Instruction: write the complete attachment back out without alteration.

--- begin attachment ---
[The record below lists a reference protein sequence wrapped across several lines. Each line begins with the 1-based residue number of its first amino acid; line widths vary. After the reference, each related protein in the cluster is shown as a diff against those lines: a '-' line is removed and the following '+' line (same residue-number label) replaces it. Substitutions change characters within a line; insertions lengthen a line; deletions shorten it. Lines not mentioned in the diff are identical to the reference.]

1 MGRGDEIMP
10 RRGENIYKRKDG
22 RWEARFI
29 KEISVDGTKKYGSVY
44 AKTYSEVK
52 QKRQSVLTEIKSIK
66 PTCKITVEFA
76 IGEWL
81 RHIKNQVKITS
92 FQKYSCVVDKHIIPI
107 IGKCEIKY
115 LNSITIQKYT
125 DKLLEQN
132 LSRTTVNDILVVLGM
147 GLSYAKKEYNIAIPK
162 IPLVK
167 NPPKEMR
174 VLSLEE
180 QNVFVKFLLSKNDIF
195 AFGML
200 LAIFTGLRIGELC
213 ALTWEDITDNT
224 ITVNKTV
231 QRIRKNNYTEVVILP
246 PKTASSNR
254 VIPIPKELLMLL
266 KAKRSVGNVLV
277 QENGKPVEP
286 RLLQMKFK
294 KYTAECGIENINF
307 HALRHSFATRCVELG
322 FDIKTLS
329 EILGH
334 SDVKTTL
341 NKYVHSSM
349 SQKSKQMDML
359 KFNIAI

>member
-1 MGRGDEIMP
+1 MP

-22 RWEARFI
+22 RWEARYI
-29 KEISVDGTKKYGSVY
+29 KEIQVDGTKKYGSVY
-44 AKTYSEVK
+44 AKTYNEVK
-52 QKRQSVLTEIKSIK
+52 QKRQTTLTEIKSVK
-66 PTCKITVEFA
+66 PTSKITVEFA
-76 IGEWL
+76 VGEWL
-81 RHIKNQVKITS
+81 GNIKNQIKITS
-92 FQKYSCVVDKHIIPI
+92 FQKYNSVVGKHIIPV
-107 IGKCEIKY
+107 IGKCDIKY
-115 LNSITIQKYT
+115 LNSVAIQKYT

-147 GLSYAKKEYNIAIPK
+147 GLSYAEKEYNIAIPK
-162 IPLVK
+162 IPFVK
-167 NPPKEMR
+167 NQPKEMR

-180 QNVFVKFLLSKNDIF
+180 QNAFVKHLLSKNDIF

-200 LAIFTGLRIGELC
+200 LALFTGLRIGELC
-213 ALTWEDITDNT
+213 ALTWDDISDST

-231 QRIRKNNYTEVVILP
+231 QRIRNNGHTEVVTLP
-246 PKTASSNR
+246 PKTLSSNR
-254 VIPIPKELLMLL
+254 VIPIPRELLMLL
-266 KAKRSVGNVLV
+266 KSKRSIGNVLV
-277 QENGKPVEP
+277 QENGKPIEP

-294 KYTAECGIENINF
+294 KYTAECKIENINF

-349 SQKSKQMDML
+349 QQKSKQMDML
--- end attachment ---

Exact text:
[The record below lists a reference protein sequence wrapped across several lines. Each line begins with the 1-based residue number of its first amino acid; line widths vary. After the reference, each related protein in the cluster is shown as a diff against those lines: a '-' line is removed and the following '+' line (same residue-number label) replaces it. Substitutions change characters within a line; insertions lengthen a line; deletions shorten it. Lines not mentioned in the diff are identical to the reference.]

1 MGRGDEIMP
10 RRGENIYKRKDG
22 RWEARFI
29 KEISVDGTKKYGSVY
44 AKTYSEVK
52 QKRQSVLTEIKSIK
66 PTCKITVEFA
76 IGEWL
81 RHIKNQVKITS
92 FQKYSCVVDKHIIPI
107 IGKCEIKY
115 LNSITIQKYT
125 DKLLEQN
132 LSRTTVNDILVVLGM
147 GLSYAKKEYNIAIPK
162 IPLVK
167 NPPKEMR
174 VLSLEE
180 QNVFVKFLLSKNDIF
195 AFGML
200 LAIFTGLRIGELC
213 ALTWEDITDNT
224 ITVNKTV
231 QRIRKNNYTEVVILP
246 PKTASSNR
254 VIPIPKELLMLL
266 KAKRSVGNVLV
277 QENGKPVEP
286 RLLQMKFK
294 KYTAECGIENINF
307 HALRHSFATRCVELG
322 FDIKTLS
329 EILGH
334 SDVKTTL
341 NKYVHSSM
349 SQKSKQMDML
359 KFNIAI

>member
-1 MGRGDEIMP
+1 MP

-22 RWEARFI
+22 RWEARYI
-29 KEISVDGTKKYGSVY
+29 KEIQVDGTKKYGSVY
-44 AKTYSEVK
+44 AKTYNEVK
-52 QKRQSVLTEIKSIK
+52 QKRQTTLTEIKSVK
-66 PTCKITVEFA
+66 PTSKITVEFA
-76 IGEWL
+76 VGEWL
-81 RHIKNQVKITS
+81 GNIKNQIKITS
-92 FQKYSCVVDKHIIPI
+92 FQKYNSVVGKHIIPV
-107 IGKCEIKY
+107 IGKCDIKY
-115 LNSITIQKYT
+115 LNSVAIQKYT

-147 GLSYAKKEYNIAIPK
+147 GLSYAEKEYNIAIPK
-162 IPLVK
+162 IPFVK
-167 NPPKEMR
+167 NQPKEMR

-180 QNVFVKFLLSKNDIF
+180 QNAFVKHLLSKNDIF

-200 LAIFTGLRIGELC
+200 LALFTGLRIGELC
-213 ALTWEDITDNT
+213 ALTWDDISDST

-231 QRIRKNNYTEVVILP
+231 QRIRNNGHTEVVTLP
-246 PKTASSNR
+246 PKTLSSNR
-254 VIPIPKELLMLL
+254 VIPIPRELLMLL
-266 KAKRSVGNVLV
+266 KSKRSIGNVLV
-277 QENGKPVEP
+277 QENGKPIEP

-294 KYTAECGIENINF
+294 KYTAECKIENINF

-349 SQKSKQMDML
+349 QQKSKQMDML